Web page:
Brands often go right up to the edge of outright altruism without falling over it, out of fear of letting some sort of cat out of the bag that they won’t be able to get back. But Panera is finding that its experience with a handful of “pay-as-you-go” stores is only getting better over time.
Panera Bread already had emerged as a stout competitor to Starbucks for a crowd that likes to hunker down for a while with a cup of coffee, a scone and WiFi and just harness the ambience of a place. So it faced a lot of skepticism when the St. Louis-based chain took the risk of sharing some of its values more explicitly three years ago by opening a handful of pay-as-you-go cafes in some economically hard-hit cities including its hometown, and Detroit.
The idea was that customers wouldn’t have to pay set prices, that amounts for donations would only be suggested, and that ultimately patrons of these stores could just pay what they wanted to — or not pay at all. In the midst of the Great Recession, Panera’s gambit seemed like a worthwhile risk and at least a way to obtain broader engagement with American consumers in the Participation Age.
In fact, Panera’s effort has been reminiscent of the success that Hyundai enjoyed four years ago with its Hyundai Assurance program. Seeking a way to elevate itself from the pack of car brands, at a time of keen economic anxiety among Americans in early 2009, the Korean company promised to pick up the loan or lease payments of any new Hyundai customer who subsequently lost his or her job. The gambit ended up costing Hyundai very little in dollar terms and almost single-handedly transformed its brand into that of a truly sensitive partner of its customers.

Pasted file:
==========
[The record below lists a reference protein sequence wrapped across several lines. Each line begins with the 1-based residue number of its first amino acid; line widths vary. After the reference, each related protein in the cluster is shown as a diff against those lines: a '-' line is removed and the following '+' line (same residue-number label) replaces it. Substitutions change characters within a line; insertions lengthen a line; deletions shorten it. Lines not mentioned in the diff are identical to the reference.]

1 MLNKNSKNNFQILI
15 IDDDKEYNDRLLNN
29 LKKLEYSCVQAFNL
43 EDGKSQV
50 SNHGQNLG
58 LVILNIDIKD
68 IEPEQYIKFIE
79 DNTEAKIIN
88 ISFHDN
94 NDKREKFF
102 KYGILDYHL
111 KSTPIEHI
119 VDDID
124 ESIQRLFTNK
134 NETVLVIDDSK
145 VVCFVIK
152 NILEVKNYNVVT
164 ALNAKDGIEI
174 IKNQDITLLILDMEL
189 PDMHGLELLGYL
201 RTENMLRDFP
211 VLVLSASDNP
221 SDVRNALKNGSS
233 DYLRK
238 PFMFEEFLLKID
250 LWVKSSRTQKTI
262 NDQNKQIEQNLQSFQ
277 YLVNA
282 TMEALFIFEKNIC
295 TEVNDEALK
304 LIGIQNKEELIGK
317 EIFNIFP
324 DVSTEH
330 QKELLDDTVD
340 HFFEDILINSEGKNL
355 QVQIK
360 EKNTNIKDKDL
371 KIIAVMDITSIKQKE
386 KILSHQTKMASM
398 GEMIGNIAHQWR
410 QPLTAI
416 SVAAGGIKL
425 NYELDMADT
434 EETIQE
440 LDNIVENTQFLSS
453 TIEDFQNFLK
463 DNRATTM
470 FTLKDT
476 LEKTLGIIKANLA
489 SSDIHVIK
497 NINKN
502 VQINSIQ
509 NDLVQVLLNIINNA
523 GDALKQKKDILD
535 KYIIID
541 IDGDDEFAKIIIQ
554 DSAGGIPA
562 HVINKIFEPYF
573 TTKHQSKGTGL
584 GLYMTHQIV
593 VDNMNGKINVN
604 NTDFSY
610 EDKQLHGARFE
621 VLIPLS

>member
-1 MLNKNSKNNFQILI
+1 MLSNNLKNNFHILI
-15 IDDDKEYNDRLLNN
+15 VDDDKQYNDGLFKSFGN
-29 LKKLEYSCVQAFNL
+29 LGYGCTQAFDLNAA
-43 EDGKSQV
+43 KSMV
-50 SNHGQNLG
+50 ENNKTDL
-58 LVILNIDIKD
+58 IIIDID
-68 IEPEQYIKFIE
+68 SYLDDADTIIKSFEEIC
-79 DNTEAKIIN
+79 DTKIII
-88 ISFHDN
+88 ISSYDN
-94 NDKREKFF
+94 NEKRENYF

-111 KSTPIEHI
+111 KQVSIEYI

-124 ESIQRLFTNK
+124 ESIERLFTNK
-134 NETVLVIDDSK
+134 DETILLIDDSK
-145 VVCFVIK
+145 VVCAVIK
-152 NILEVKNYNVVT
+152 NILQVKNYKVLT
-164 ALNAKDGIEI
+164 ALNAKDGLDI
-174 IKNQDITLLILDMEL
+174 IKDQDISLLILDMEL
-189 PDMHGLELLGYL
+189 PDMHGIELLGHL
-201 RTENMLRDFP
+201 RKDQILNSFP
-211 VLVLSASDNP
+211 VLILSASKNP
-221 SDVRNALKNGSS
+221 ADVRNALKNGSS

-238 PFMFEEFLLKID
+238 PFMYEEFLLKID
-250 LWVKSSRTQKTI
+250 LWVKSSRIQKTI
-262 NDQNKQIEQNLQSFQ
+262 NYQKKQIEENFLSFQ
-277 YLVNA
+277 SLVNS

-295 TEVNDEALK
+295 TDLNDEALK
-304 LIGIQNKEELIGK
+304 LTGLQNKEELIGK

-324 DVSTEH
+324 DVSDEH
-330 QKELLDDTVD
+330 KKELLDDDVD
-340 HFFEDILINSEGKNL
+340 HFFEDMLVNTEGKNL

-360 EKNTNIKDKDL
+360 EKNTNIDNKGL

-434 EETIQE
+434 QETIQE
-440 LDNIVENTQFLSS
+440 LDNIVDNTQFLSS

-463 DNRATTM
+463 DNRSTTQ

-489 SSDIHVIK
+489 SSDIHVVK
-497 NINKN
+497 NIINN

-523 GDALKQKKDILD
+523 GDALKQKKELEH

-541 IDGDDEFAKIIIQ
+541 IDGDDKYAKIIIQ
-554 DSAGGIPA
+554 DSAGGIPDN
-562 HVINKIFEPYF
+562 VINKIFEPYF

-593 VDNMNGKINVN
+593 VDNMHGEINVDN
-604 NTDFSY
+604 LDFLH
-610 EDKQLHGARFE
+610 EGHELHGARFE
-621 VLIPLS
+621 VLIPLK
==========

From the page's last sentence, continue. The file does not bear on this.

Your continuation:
At Panera, “People came up to me and began talking about the fact that they had been customers for five to 10 years and had lost their jobs,” Panera Chief Executive Officer Ron Shaich told the Wall Street Journal in an interview this week. “And how appreciated it was. There were occasionally people who tried to beat it, or game it. So ultimately it was a test of human nature.”
And apparently, human nature has won. Panera figures it will service more than one million Americans in its five pay-as-you-go cafes this year. About 20 percent of those customers leave more than the suggested donation, Shaich said; about 60 percent leave the suggested donation; and 20 percent leave what they can “but often significantly less.”
Panera forges ahead. It has begun testing one pay-what-you-can item, turkey chili in a bread bowl, at its for-profit stores in St. Louis in hopes that the idea will expand to its 1,700 outlets.
If good will is infectious, turkey chili in a bread bowl may be carried on a tide of it to Paneras across the country.